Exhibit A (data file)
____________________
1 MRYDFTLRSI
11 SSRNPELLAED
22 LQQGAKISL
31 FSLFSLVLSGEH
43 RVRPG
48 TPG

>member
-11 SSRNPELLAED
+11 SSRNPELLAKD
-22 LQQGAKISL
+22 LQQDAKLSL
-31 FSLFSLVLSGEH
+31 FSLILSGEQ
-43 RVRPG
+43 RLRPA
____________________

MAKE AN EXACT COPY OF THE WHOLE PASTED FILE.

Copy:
1 MRYDFTLRSI
11 SSRNPELLAED
22 LQQGAKISL
31 FSLFSLVLSGEH
43 RVRPG
48 TPG

>member
-11 SSRNPELLAED
+11 SSRNPELLAKD
-22 LQQGAKISL
+22 LQQDAKLSL
-31 FSLFSLVLSGEH
+31 FSLILSGEQ
-43 RVRPG
+43 RLRPA